JGAurora A3S (In-Depth Review)

When the latest range of JGAurora 3D printers first became available at GearBest a few weeks ago, I was really excited. The new printers are all ready-to-print models and they are all fairly affordable. Best of all, they look really good, especially the A3S and A5.

So when GearBest offered to send a sample JGAurora A3S for review, I immediately agreed. Ready-to-print 3D printers are generally more expensive than DIY kits. Although the prices of the latest JGAurora printers are higher than most DIY kits of similar print size and features, they are significantly cheaper than other ready-to-print models such as the Flashforge Finder ($400), Anycubic i3 Mega ($356) and Iceman3D D150 ($750).

For example, the JGAurora A3S has a heated bed size of 205 x 205mm and is priced at $270 with shipping at GearBest. The Anycubic i3 Mega has a heated bed size of 210 x 210mm and costs $356 — that’s almost $100 more than the A3S. Of all ready-to-print 3D printers on the market today, the i3 Mega is one of few that comes very close to matching the features and design of the A3S so at a price of $270, the A3S offers a lot more value than the i3 Mega.

Product Highlights
  • Build size: 205 x 205 x 205mm
  • Technology: FDM
  • Extruder drive: Bowden
  • Board: MKS Gen-L V1.0
  • LCD screen: 3.2″ MKS32 color touchscreen
  • Heated bed: Includes glass plate with adhesive layer
  • Nozzle diameter: 0.4mm
  • Maximum bed temperature: 90C
  • Maximum nozzle temperature: 240C
  • Printing features:
    • Filament detection
    • Resume after power outage
    • Bed leveling assistant
  • Frame: stamped metal
  • Bearings: Linear LM8UU
  • Z axis drive: dual 8mm lead rods / dual stepper motors
  • Power supply: 24V 240W (10A) external power adapter
  • Filament diameter: 1.75mm
  • Print speed: 10 – 150mm/s
  • Printer dimensions: 43.10 x 37.00 x 42.30 cm
  • Gross weight: 9kg
  • File transfer: TF card / WiFi
  • File format: GCode

Although I have been referring to the A3S as a ready-to-print 3D printer, it is actually a pre-assembled model that is shipped in two separate pre-assembled parts. However, since it takes only 5 minutes to assemble the two parts together and attach the wires, it is really not much different from a true ready-to-print model such as the Iceman3D D150 which can print right out of the box. Assembling the A3S doesn’t require any advanced knowledge of electronics and anyone who is handy with a screwdriver shouldn’t have any problems with it. Assembling it was so easy that I was able to do it without referring to the user manual.

Build Quality

The A3S features a frame made of stamped metal. Overall build quality feels pretty solid and everything is put together quite well. Of course, the A3S has some flaws which I will touch on later but overall it is quite a well-designed 3D printer that features nice aesthetics. Another thing that attracted me to the A3S is its linear bearings — the A3S features linear bearings for all 3 axis. Linear bearing systems are harder to maintain and are more sensitive to dust and damage compared systems that feature pulley bearings. However, linear systems generally offer a higher level of printing accuracy compared to pulley systems.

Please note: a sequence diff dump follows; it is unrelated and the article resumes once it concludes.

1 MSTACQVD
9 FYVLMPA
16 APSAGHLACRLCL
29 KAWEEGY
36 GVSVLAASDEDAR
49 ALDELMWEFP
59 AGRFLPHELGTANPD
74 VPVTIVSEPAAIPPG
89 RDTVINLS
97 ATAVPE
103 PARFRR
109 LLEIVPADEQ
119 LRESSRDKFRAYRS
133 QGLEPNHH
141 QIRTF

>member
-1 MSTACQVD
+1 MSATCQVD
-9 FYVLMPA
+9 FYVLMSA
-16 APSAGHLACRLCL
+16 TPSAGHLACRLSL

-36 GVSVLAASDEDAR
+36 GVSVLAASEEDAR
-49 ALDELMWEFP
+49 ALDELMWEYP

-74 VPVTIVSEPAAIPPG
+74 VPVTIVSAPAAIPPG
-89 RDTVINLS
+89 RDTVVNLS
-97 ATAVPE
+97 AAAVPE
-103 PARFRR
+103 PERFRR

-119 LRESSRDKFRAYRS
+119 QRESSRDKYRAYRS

Another key feature of the A3S is its 3.2″ MKS32 LCD color touchscreen display. All functions on the A3S are controlled via this touchscreen except for the power button which is located at the rear. Touchscreen performance on the A3S isn’t exactly impressive and the screen requires a fair amount of pressure before it can register a touch. Viewing angles are also not that impressive either. But then this is a sub-$300 printer, so such sub-par performance for its touchscreen is acceptable.

Wiring on the A3S is neat and wires with the proper gauge are used for the heated bed. JGAurora has also taken the trouble to crimp the 24V power wires that connect to the main board from the power supply unit.

Another thing worth mentioning here is the heated bed which features a pre-installed adhesive surface. JGAurora refers to this adhesive surface as the “Black Diamond Platform”. I’m not sure what material it is made of but it does feel like PEI. The surface has tiny undulations that give it a rough texture and this greatly helps in first layer adhesion. The Black Diamond Platform itself sits on top of a piece of glass which has been glued onto the aluminum plate of the heated bed.

With the supplied 24V DC power supply, the bed has a maximum temperature of 90C which means the A3S is capable of printing both PLA and ABS. While it prints PLA like a champ, printing ABS is an entirely different matter altogether (something I’ll explain later in Printing Performance).

Although the build quality and design of the A3S is great, it does have a few flaws. The supplied filament holder can only hold spools with a diameter of 41mm or larger. Anything smaller than that won’t fit. Another bigger flaw is the wiring loom for the X axis motor which tends to get snagged by the heated bed’s wire connector and get pulled onto the bed itself. Having the loom on the bed when it is at 90C isn’t exactly a big issue since the loom is made of material that can easily handle that kind of temperature.

It is an issue when the loom comes into contact with the print nozzle which normally operates at 180C or higher. Such temperatures can melt the wire insulation and cause a short circuit.

Printing Performance

Being a 3D printer with linear bearings, the A3S produces pretty good prints although not as good as the Iceman3D D150 or the TronXY X5S. The first few test prints I did included two Benchies, a 20mm calibration cube and a lattice torture test. These test prints turned out quite well except for a few flaws — some signs of oozing or boogers appearing on the hull of the Benchy and very slight layer shifts on the hull and calibration cube. The first few test prints were made using the supplied 500g spool of white PLA.

The layer shifts are very minor and can only be noticed when examining the Benchy’s hull under a magnifying glass with light shining at a certain angle. These shifts are not exactly noticeable without close examination. I am guessing that these layer shifts are caused by wobbling flexible coupling shafts on the Z axis motors. My A3S came with bad wobble on both coupling shafts and I intend to replace these shafts with rigid ones to see if it solves the problem.